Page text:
Prevacid Lawsuits: Kidney Complications
Commonly asked questions about Prevacid (lansoprazole):
- What is it?
- What causes gastroesophageal reflux disease (GERD)?
- What are the symptoms of acid reflux?
- How should I take it?
- What are common side effects?
- What are less common side effects?
- What are rare side effects?
- What are the Criteria for Filing a Proton Pump Inhibitor Lawsuit?
- Is it linked to chronic kidney disease (CKD)?
- Can I take legal action?
- Can I start a kidney disease claim?
What Is Prevacid?
A proton-pump inhibitor (PPI), it is used to treat frequent heartburn caused by acid reflux — the backup of stomach acid or bile into the esophagus.
The anti-ulcer drug is offered as a delayed-release capsule and an orally disintegrating (dissolving) tablet, which is taken by mouth. Following disintegration, it releases the medication in the intestine to prevent breakdown of the medication by stomach acids.
Marketed by Novartis, a Switzerland-based healthcare company, it was first approved by the U.S. Food and Drug Administration in 1995, and has been available over the counter in the U.S. in a 15-mg dose since 2009.
Prevacid (lansoprazole) — which is in the same pharmacologic class of medications as omeprazole — works by decreasing the amount of acid made in the stomach, allowing the esophagus to heal. It can be used to prevent ulcers (sores in the lining of the stomach or intestine) and nonsteroidal anti-inflammatory drug-induced ulcers.
The drug can also be used to treat conditions where the stomach produces too much acid, such as Zollinger-Ellison syndrome.
Proton pump inhibitors were used by more than 15 million Americans in 2013. Unfortunately, there have been several complications associated with PPIs that have reportedly caused serious harm to people.
Newer studies now show a link between several PPIs and chronic kidney disease, in which the kidneys lose their ability to filter blood effectively.
For this reason, dangerous drug attorneys are currently investigating lawsuits for people who have been harmed by Prevacid and other PPI medications.
What Causes Gastroesophageal Reflux Disease (GERD)?
Reflux is a normal process that occurs in healthy infants, children, and adults. Most episodes are brief and do not cause bothersome symptoms or complications.
One common cause of acid reflux disease is a stomach abnormality called a hiatal hernia, which can occur in people of any age.
The main cause of acid reflux disease is a problem with the lower esophageal sphincter (LES) muscle. This muscle, which is the “valve” between the stomach and the esophagus, normally closes tightly after food has passed through to the stomach.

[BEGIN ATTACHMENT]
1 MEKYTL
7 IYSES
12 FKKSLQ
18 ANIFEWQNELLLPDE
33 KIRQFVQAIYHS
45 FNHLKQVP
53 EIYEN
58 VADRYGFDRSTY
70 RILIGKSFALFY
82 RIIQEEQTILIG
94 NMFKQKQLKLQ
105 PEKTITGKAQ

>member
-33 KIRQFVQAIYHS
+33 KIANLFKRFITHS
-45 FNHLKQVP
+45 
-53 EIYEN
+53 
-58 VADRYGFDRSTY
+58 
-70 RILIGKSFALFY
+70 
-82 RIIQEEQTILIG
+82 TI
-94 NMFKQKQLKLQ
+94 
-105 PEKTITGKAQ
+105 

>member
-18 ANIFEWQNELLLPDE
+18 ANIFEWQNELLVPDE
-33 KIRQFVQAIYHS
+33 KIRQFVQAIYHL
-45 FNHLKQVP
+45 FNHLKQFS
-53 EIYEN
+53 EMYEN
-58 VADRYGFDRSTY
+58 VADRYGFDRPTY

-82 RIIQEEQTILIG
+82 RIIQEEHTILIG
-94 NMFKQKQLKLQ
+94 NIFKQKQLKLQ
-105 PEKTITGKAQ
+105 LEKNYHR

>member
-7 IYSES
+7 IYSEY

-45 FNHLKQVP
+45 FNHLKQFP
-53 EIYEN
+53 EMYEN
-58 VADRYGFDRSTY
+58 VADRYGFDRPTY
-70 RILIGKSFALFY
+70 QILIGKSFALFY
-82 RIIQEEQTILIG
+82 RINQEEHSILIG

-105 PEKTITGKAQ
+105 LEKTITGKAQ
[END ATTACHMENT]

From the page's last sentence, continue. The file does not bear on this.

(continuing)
The LES does not stay closed in people with acid reflux disease. When this happens, acid and stomach contents may back up (reflux) into the esophagus. This acid backup can sometimes cause the painful, burning sensation.
Other common symptoms may include pain in the upper abdomen and chest, nausea, an acid-like taste in the mouth, bloating, belching and indigestion (dyspepsia). Similar to heartburn, these symptoms tend to come and go, and tend to be worse after a meal.
What are the Symptoms of Acid Reflux?
Common symptoms of acid reflux include:
|Bloody or black stools||Bloody vomit|
|Chronic sore throat||Wheezing, hoarseness|
How Should I Take Prevacid?
Prevacid is available as a capsule and an orally disintegrating tablet, and is available in 15 mg and 30 mg strengths. It should be taken before eating, and should not be crushed or chewed. The product is to be used once a day (every 24 hours), every day for 14 days.
14-Day Course of Treatment
- Swallow one capsule with a glass of water before eating in the morning
- Take every day for 14 days
- Do not take more than one capsule a day
- Swallow whole. Do not crush or chew capsules.
- Do not use for more than 14 days unless directed by a doctor.
Repeated 14-Day Courses (if needed):
- You may repeat a 14-day course every four months.
- Do not take for more than 14 days or more often than every four months unless directed by a doctor.
People taking Prevacid should stop use and consult a doctor if:
- Your heartburn continues or worsens.
- You need to take this product for more than 14 days.
- You need to take more than one course of treatment every four months
- You get diarrhea.
Ask a doctor before using Prevacid if you have:
- Liver disease
- Had heartburn over three months.
- Heartburn with lightheadedness, sweating or dizziness.
- Chest pain or shoulder pain with shortness of breath.
- Pain spreading to arms, back or shoulders
- Frequent chest pain
- Frequent wheezing, particularly with heartburn
- Unexplained weight loss
- Stomach pain
Ask a doctor or pharmacist before using Prevacid if you are taking:
- Warfarin (blood-thinning medicine)
- Prescription antifungal or anti-yeast medicines
- Digoxin (heart medicine)